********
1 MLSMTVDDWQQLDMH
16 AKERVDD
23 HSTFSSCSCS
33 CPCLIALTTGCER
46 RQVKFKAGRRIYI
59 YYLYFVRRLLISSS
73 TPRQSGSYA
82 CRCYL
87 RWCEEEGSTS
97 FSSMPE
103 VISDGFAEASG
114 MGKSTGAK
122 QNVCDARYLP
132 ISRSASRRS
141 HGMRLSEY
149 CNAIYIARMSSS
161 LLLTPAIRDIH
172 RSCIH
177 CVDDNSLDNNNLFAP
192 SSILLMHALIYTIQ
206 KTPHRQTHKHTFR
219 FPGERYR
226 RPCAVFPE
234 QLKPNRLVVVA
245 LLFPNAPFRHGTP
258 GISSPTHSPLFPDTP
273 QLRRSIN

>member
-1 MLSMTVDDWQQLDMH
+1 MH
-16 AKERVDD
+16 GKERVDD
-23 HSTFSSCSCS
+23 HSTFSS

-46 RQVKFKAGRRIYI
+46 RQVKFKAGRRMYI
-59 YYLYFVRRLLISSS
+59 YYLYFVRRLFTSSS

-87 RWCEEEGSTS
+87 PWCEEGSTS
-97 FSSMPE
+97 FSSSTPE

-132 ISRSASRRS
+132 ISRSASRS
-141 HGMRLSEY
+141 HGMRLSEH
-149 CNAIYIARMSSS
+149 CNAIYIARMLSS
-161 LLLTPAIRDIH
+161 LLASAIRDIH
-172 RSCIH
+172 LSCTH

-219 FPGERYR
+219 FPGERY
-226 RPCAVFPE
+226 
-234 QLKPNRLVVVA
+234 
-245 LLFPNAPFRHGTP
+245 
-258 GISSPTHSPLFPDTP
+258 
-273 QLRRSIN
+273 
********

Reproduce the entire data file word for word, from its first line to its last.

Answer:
1 MLSMTVDDWQQLDMH
16 AKERVDD
23 HSTFSSCSCS
33 CPCLIALTTGCER
46 RQVKFKAGRRIYI
59 YYLYFVRRLLISSS
73 TPRQSGSYA
82 CRCYL
87 RWCEEEGSTS
97 FSSMPE
103 VISDGFAEASG
114 MGKSTGAK
122 QNVCDARYLP
132 ISRSASRRS
141 HGMRLSEY
149 CNAIYIARMSSS
161 LLLTPAIRDIH
172 RSCIH
177 CVDDNSLDNNNLFAP
192 SSILLMHALIYTIQ
206 KTPHRQTHKHTFR
219 FPGERYR
226 RPCAVFPE
234 QLKPNRLVVVA
245 LLFPNAPFRHGTP
258 GISSPTHSPLFPDTP
273 QLRRSIN

>member
-1 MLSMTVDDWQQLDMH
+1 MH
-16 AKERVDD
+16 GKERVDD
-23 HSTFSSCSCS
+23 HSTFSS

-46 RQVKFKAGRRIYI
+46 RQVKFKAGRRMYI
-59 YYLYFVRRLLISSS
+59 YYLYFVRRLFTSSS

-87 RWCEEEGSTS
+87 PWCEEGSTS
-97 FSSMPE
+97 FSSSTPE

-132 ISRSASRRS
+132 ISRSASRS
-141 HGMRLSEY
+141 HGMRLSEH
-149 CNAIYIARMSSS
+149 CNAIYIARMLSS
-161 LLLTPAIRDIH
+161 LLASAIRDIH
-172 RSCIH
+172 LSCTH

-219 FPGERYR
+219 FPGERY
-226 RPCAVFPE
+226 
-234 QLKPNRLVVVA
+234 
-245 LLFPNAPFRHGTP
+245 
-258 GISSPTHSPLFPDTP
+258 
-273 QLRRSIN
+273 